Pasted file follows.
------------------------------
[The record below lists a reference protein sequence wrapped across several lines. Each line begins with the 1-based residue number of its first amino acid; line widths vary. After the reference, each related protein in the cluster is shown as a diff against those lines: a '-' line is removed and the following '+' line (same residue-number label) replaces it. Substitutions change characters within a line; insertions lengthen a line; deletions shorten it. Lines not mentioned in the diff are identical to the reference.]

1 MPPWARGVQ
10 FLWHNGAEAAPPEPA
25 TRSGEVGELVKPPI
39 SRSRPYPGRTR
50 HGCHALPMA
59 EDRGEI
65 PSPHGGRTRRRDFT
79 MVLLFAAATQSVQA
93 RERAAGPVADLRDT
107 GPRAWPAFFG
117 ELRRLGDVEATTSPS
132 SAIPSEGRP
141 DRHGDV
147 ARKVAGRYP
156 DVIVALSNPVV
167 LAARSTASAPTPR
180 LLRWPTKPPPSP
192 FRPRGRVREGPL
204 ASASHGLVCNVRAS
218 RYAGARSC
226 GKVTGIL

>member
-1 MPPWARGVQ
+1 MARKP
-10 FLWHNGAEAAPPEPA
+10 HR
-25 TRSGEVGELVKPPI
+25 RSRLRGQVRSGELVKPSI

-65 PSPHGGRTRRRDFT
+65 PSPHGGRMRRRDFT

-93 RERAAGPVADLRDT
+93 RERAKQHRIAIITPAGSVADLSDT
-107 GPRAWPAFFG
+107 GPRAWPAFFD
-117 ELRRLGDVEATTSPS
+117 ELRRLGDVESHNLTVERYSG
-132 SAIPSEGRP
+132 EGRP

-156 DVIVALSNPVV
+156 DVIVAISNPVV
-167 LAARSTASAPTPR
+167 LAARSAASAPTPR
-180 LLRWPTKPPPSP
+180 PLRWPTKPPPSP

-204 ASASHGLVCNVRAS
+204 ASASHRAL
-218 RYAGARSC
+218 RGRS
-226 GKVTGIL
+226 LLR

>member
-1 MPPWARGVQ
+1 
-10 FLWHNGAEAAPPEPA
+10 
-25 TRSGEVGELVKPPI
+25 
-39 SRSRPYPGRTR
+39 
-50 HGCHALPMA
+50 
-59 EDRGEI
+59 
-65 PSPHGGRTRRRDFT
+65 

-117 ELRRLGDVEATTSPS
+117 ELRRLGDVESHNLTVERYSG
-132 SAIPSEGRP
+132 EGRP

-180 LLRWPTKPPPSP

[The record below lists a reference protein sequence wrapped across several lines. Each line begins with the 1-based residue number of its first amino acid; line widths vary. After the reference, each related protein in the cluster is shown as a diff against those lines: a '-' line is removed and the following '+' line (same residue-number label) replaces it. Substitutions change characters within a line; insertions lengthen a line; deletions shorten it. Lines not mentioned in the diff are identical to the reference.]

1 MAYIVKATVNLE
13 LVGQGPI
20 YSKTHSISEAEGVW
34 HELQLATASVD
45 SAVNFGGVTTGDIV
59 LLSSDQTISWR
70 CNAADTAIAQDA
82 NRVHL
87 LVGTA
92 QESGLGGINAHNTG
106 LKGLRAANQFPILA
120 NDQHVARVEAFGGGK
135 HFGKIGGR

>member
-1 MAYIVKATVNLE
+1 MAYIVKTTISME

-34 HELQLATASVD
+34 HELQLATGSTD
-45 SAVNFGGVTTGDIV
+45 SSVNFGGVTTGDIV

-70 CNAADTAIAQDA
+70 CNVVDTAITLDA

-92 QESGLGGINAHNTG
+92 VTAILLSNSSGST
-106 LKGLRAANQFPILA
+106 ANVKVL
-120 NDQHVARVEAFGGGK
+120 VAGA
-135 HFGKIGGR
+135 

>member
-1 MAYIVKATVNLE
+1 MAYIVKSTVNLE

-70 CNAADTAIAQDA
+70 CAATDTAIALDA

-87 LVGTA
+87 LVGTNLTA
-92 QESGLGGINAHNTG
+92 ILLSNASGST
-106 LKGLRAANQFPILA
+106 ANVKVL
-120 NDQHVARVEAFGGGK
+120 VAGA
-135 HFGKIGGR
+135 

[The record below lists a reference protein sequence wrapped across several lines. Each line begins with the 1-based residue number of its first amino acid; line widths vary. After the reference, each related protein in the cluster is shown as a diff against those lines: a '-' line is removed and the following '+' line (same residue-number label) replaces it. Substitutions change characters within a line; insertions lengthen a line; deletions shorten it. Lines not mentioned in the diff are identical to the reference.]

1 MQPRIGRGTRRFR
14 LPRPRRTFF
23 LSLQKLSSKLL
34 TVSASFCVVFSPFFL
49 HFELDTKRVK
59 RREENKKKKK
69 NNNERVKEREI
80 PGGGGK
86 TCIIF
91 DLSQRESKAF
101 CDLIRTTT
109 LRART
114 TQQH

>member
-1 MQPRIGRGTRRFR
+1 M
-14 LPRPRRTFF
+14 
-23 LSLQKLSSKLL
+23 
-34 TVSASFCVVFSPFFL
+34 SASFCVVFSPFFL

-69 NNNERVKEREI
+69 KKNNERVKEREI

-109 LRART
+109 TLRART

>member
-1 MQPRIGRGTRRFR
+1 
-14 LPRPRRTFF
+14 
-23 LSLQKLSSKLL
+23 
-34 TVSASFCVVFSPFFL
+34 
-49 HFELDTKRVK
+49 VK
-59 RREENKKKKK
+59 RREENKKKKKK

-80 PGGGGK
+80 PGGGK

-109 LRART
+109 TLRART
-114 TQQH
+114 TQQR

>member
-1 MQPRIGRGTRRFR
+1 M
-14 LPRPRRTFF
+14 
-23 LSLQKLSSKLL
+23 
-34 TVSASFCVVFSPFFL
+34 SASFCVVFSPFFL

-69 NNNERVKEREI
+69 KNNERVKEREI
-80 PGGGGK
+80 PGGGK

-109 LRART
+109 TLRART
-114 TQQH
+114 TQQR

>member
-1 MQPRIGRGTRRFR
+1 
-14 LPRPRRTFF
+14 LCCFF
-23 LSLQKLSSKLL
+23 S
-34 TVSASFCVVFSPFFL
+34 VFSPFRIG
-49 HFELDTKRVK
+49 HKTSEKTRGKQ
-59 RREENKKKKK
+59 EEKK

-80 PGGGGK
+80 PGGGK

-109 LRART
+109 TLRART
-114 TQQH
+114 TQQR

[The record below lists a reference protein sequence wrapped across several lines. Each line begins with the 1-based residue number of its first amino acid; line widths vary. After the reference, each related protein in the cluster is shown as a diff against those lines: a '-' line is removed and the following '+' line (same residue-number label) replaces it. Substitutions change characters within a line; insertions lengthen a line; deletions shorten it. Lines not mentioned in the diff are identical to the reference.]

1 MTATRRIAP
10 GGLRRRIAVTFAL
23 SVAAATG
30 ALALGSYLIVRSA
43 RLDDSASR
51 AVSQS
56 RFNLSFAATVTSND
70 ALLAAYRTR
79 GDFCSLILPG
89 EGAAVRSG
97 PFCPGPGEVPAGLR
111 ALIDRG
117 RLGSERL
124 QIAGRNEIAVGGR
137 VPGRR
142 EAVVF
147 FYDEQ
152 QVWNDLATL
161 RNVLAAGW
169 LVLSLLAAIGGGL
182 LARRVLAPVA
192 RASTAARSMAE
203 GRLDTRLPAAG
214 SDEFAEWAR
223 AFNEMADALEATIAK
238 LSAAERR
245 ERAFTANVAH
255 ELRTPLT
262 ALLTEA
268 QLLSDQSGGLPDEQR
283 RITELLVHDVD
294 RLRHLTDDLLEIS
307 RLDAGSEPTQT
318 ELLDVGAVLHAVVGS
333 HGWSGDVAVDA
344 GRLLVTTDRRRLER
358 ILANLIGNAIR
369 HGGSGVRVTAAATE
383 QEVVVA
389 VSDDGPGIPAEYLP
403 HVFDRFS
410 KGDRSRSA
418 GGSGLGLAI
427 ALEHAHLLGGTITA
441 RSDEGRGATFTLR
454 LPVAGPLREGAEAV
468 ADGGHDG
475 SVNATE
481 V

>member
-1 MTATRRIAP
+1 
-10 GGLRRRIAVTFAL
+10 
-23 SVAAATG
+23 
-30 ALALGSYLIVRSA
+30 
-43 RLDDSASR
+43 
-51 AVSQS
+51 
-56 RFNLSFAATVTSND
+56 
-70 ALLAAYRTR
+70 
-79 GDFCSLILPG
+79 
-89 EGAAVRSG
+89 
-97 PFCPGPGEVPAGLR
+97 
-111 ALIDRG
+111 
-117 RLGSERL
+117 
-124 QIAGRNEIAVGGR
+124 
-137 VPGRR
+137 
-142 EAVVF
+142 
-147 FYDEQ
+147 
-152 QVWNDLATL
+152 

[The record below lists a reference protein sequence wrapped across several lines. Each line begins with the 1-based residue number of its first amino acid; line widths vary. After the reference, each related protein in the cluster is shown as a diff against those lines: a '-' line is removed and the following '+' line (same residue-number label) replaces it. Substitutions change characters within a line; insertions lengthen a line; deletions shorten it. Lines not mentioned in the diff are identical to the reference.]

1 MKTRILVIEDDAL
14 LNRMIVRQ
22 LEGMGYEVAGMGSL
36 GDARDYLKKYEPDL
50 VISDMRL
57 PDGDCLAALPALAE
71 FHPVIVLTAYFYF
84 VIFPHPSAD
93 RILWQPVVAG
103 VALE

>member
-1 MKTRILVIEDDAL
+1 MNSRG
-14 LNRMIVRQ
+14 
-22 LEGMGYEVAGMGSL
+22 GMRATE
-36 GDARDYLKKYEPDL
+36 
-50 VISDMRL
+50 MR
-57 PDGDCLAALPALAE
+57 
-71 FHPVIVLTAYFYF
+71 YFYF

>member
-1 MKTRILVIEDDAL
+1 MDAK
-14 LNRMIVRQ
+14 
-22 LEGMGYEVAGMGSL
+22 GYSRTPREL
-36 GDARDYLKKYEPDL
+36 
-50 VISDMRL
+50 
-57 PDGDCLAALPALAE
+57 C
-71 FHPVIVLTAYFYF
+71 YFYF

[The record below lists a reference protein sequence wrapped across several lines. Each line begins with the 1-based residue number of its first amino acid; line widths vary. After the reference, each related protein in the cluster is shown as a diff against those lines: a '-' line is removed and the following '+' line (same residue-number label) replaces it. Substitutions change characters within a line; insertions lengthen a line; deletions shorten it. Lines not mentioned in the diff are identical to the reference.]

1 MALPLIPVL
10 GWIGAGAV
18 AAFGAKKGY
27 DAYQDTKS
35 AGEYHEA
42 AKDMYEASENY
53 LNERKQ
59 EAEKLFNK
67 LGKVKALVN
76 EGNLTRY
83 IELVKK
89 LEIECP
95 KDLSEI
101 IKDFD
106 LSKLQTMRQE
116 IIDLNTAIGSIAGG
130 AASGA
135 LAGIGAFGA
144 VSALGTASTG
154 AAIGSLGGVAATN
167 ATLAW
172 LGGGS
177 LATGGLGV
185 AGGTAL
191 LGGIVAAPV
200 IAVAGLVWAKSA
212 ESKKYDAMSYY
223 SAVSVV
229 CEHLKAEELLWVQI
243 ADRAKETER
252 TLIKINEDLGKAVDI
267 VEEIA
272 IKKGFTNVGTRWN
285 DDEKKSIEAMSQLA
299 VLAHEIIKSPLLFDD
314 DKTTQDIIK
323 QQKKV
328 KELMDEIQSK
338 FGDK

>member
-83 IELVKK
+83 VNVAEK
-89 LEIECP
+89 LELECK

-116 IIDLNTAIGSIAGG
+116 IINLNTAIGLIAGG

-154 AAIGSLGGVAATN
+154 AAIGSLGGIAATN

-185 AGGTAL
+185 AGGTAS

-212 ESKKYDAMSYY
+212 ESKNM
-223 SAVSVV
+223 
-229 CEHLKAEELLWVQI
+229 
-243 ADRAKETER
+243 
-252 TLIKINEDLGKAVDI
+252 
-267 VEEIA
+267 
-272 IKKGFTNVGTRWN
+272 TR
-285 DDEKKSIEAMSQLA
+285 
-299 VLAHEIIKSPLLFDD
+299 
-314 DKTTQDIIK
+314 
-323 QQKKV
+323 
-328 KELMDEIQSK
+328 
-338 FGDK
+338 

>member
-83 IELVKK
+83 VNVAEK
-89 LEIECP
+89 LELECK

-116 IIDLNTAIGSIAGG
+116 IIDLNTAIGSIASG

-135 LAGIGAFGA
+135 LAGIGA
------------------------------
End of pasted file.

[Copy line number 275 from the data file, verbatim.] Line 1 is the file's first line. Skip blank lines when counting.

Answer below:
-117 RLGSERL